Raise your hand if you’re scared of writing. I am. I’m terrified of writing anything that’s not a poem. Especially blogs. They remind me of casual conversation, recorded. Or of a close-up photoshoot, a friend behind the viewfinder trying to convince me to act natural as I attempt to isolate the muscles around my mouth to make the kind of half-smile that says I don’t know I’m being looked at. I prefer the candid or the crafted, and the blog falls somewhere in between—it says, Act natural, but do it now please. A perfectionist’s worst nightmare.
But maybe this fear is just an excuse for not getting started. Last week I was sitting in Bistro de l’Arte, a cozy restaurant in an early 16th-century building—my favorite neighborhood spot in Brașov, Romania, where I’m teaching for the year—talking to my friend Gail over Skype about my blogophobia. Gail is the most wonderful cook imaginable. Cuisine is her GPS; poetry, mine. She told me about a moment in a book she read in which a young Italian man was teaching the narrator to speak Italian over a beautiful yet simple meal in Rome. Speak like you eat, she said, which is also to say, write simply. Write what you write.
Often the best writing advice comes from people who aren’t writers. If you can tell a whole story in a few lines, said my friend, you can write a blog. A whole story in a few lines made me think of one of my favorite poems, Andrea Cohen’s “The Committee Weighs In” (which appears here in The Threepenny Review and boldly begins her newest collection, Furs Not Mine, by Four Way Books). It tells a story in eight narrow lines. Ha! Sounds like an argument in one’s mind, said Gail, after hearing the title. I recited the poem. In it, the speaker jokes with her mother about winning the Nobel Prize—again. It’s a lighthearted game whose plays lull you along like an established meter—until the last word hits you through the heart.
It’s a little game
we play: I pretend
I’m somebody, she
pretends she isn’t dead.
A monosyllabic hammer, that word dead. Tell it to me again, said Gail. And this—retelling—is another usual difference between a poem and a blog. A good poem, like a good song, makes you want to reread, hear it again, write it into your mind. A blog, something more like thought—immediate speech.
Gail used to be poemphobic. She didn’t know how to approach a poem, said she didn’t understand poetry. Fortunately, poetry isn’t something meant to be understood. It uses language to express something that cannot possibly be said in words. It orients us, is a story, a moment, the argument within the mind. A poem approaches limits—of language, our own. And now, here Gail was, getting the essence of this poem after simply hearing its title. She was right. It was all about the committees in our minds.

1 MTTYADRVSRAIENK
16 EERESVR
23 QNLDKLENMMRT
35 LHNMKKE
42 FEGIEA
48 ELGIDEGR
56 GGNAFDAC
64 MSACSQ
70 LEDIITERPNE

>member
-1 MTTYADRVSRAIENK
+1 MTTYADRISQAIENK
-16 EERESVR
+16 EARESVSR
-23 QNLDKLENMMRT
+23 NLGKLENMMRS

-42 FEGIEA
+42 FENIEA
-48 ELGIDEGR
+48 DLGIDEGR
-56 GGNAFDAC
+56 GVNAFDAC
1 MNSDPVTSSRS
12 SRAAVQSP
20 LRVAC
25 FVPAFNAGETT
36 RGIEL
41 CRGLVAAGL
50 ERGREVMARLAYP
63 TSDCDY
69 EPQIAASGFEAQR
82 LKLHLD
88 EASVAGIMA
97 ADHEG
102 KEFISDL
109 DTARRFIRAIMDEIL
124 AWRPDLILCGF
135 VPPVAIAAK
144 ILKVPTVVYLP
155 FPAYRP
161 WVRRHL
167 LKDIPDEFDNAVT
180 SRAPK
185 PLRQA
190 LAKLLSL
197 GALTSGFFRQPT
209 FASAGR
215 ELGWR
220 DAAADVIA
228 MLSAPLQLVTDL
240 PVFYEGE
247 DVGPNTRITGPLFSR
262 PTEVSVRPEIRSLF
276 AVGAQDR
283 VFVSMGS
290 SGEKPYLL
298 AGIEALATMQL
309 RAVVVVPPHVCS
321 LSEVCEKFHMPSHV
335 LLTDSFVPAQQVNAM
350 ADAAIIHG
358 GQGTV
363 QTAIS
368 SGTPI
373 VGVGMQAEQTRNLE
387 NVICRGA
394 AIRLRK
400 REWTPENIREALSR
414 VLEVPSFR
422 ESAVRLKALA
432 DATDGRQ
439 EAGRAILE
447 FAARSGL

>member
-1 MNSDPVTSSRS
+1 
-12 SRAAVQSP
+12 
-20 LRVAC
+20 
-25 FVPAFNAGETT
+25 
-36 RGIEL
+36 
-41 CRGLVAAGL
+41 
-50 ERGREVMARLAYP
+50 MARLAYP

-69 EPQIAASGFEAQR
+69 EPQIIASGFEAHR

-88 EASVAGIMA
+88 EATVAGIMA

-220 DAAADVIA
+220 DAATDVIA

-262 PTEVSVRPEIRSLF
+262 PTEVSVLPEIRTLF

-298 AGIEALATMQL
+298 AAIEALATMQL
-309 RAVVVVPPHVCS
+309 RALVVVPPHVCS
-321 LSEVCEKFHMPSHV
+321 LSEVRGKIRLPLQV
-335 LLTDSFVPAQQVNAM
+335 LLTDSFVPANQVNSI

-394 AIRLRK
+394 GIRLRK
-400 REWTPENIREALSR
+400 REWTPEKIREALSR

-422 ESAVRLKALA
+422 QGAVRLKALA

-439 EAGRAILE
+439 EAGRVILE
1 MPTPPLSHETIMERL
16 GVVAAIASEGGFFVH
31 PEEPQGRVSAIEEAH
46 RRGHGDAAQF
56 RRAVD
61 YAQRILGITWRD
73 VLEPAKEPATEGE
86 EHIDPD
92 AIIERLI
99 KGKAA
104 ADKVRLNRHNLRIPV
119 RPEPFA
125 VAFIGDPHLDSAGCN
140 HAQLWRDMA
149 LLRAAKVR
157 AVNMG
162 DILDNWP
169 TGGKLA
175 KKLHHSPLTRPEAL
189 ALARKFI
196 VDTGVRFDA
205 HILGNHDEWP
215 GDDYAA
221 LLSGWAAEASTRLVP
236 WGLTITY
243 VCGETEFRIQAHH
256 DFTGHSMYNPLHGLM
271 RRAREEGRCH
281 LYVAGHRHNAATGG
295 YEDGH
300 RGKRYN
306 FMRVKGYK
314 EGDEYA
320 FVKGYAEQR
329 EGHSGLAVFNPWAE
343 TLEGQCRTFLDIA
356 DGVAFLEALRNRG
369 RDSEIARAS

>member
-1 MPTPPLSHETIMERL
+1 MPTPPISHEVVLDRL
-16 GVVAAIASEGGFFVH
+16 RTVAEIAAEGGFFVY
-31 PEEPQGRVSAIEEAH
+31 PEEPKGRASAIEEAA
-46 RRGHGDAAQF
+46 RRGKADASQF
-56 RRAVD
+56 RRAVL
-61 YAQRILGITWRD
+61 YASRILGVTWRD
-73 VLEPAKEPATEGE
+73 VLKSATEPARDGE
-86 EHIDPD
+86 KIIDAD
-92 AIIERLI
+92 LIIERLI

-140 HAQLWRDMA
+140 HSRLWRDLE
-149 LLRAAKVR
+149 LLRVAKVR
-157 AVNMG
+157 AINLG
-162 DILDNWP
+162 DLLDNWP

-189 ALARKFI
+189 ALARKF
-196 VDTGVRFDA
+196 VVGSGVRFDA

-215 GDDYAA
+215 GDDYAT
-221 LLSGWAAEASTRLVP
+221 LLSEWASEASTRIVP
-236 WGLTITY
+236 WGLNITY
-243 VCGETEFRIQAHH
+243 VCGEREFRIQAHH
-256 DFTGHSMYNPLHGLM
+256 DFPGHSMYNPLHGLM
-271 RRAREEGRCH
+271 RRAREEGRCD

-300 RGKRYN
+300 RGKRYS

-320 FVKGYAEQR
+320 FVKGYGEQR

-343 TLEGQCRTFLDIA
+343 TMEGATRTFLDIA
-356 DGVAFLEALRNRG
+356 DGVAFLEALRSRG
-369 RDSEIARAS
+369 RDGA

The committees in our heads, like fear, are necessary. Writing is easy, but writing well is one of the most difficult things to do in life. This may sound dramatic, but it’s true. It’s why I’ve been tormenting myself for three weeks about writing this post, even though all I’ve been wanting to do for three weeks is write this post. Every time we start a new poem, story, essay, blog, we are beginning again one of the most difficult things we will ever do. Every single time. Fear is natural, is necessary. It means something is at stake and we’re not completely in control. Countless times I’ve read, in interviews with writers, the interviewee ask, How do you write _____? And the answer is almost always, I don’t know. I’m convinced that anyone who says otherwise is lying, or in denial, or producing boring work that runs in place.
Write what you write doesn’t mean write what you know. We begin to know as we write. Writing is realizing, is taking a walk in a known neighborhood and noticing the details that blur by when you travel by a faster means. Walking is a good pace for thinking, for writing. Romanian trains are, too (I’m writing most of this on one now). Writers are always landing in different countries, listening to languages we don’t understand, trying sentence after sentence to see how much sense we might make. We’ll never get as good as we can possibly be, but, at the same time, we’re always getting better.
Writing—it’s a little game
we play. We pretend
we know what we’re doing. It
pretends it’s not in charge.
Write like you’re learning how. Seat your little committee in the corner where you can see them, then turn them to face the wall and pick up your pen. Or, like my dad taught me, turn a positive affirmation into an assertive demand. Look in the mirror, stare down that part of yourself that says, What if I can’t? Tell it where to go.